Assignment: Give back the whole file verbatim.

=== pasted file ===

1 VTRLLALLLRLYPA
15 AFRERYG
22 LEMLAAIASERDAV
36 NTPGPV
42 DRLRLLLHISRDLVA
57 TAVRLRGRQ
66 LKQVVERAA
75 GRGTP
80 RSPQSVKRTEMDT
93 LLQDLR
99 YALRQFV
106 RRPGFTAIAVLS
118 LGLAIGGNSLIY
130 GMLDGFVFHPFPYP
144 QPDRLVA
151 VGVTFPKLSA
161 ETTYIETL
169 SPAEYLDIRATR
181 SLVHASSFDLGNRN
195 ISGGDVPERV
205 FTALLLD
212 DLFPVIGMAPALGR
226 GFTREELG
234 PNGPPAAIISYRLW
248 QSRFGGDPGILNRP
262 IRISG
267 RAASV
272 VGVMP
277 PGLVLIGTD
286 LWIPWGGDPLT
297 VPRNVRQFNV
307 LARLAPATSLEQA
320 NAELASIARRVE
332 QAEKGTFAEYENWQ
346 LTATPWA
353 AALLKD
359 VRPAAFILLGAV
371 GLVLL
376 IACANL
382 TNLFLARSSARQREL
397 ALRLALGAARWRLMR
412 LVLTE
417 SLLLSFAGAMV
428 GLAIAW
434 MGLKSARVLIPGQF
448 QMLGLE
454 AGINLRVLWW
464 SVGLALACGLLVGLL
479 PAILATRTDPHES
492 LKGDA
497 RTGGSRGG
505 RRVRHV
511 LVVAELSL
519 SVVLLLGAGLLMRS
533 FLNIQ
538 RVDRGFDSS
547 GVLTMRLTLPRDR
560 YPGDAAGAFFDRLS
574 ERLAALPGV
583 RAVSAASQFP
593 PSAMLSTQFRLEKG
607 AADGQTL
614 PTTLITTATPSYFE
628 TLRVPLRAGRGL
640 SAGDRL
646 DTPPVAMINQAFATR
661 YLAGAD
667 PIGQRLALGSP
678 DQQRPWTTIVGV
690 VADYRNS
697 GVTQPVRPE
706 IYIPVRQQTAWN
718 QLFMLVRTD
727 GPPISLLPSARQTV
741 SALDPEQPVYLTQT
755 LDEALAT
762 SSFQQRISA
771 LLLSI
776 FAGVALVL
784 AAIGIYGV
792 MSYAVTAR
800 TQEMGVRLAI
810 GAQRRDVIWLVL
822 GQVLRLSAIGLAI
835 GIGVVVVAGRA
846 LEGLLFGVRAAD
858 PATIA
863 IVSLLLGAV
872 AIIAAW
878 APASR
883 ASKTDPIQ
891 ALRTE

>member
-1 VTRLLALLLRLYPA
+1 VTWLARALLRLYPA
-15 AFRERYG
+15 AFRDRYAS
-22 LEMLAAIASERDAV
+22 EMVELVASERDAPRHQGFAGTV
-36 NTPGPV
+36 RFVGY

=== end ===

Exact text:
1 VTRLLALLLRLYPA
15 AFRERYG
22 LEMLAAIASERDAV
36 NTPGPV
42 DRLRLLLHISRDLVA
57 TAVRLRGRQ
66 LKQVVERAA
75 GRGTP
80 RSPQSVKRTEMDT
93 LLQDLR
99 YALRQFV
106 RRPGFTAIAVLS
118 LGLAIGGNSLIY
130 GMLDGFVFHPFPYP
144 QPDRLVA
151 VGVTFPKLSA
161 ETTYIETL
169 SPAEYLDIRATR
181 SLVHASSFDLGNRN
195 ISGGDVPERV
205 FTALLLD
212 DLFPVIGMAPALGR
226 GFTREELG
234 PNGPPAAIISYRLW
248 QSRFGGDPGILNRP
262 IRISG
267 RAASV
272 VGVMP
277 PGLVLIGTD
286 LWIPWGGDPLT
297 VPRNVRQFNV
307 LARLAPATSLEQA
320 NAELASIARRVE
332 QAEKGTFAEYENWQ
346 LTATPWA
353 AALLKD
359 VRPAAFILLGAV
371 GLVLL
376 IACANL
382 TNLFLARSSARQREL
397 ALRLALGAARWRLMR
412 LVLTE
417 SLLLSFAGAMV
428 GLAIAW
434 MGLKSARVLIPGQF
448 QMLGLE
454 AGINLRVLWW
464 SVGLALACGLLVGLL
479 PAILATRTDPHES
492 LKGDA
497 RTGGSRGG
505 RRVRHV
511 LVVAELSL
519 SVVLLLGAGLLMRS
533 FLNIQ
538 RVDRGFDSS
547 GVLTMRLTLPRDR
560 YPGDAAGAFFDRLS
574 ERLAALPGV
583 RAVSAASQFP
593 PSAMLSTQFRLEKG
607 AADGQTL
614 PTTLITTATPSYFE
628 TLRVPLRAGRGL
640 SAGDRL
646 DTPPVAMINQAFATR
661 YLAGAD
667 PIGQRLALGSP
678 DQQRPWTTIVGV
690 VADYRNS
697 GVTQPVRPE
706 IYIPVRQQTAWN
718 QLFMLVRTD
727 GPPISLLPSARQTV
741 SALDPEQPVYLTQT
755 LDEALAT
762 SSFQQRISA
771 LLLSI
776 FAGVALVL
784 AAIGIYGV
792 MSYAVTAR
800 TQEMGVRLAI
810 GAQRRDVIWLVL
822 GQVLRLSAIGLAI
835 GIGVVVVAGRA
846 LEGLLFGVRAAD
858 PATIA
863 IVSLLLGAV
872 AIIAAW
878 APASR
883 ASKTDPIQ
891 ALRTE

>member
-1 VTRLLALLLRLYPA
+1 VTWLARALLRLYPA
-15 AFRERYG
+15 AFRDRYAS
-22 LEMLAAIASERDAV
+22 EMVELVASERDAPRHQGFAGTV
-36 NTPGPV
+36 RFVGY